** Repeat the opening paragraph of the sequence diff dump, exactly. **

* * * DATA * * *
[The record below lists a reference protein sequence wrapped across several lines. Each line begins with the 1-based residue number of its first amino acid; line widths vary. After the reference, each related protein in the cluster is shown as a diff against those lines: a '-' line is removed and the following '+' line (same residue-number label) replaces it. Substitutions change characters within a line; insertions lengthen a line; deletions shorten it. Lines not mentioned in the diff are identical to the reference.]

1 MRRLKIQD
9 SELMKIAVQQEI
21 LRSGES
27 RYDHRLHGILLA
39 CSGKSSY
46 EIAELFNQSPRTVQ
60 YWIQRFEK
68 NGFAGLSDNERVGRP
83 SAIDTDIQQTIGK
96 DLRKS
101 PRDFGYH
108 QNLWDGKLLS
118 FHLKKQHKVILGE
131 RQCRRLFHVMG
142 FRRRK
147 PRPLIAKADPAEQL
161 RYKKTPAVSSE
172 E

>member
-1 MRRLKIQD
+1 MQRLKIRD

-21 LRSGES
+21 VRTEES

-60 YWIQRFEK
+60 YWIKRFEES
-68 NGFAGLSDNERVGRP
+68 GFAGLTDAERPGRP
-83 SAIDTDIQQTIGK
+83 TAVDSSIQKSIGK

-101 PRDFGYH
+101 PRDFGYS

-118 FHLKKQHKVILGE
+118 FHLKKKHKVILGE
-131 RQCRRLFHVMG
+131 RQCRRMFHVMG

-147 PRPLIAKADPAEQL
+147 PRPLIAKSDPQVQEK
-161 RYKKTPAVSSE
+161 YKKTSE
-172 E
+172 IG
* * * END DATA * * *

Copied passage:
[The record below lists a reference protein sequence wrapped across several lines. Each line begins with the 1-based residue number of its first amino acid; line widths vary. After the reference, each related protein in the cluster is shown as a diff against those lines: a '-' line is removed and the following '+' line (same residue-number label) replaces it. Substitutions change characters within a line; insertions lengthen a line; deletions shorten it. Lines not mentioned in the diff are identical to the reference.]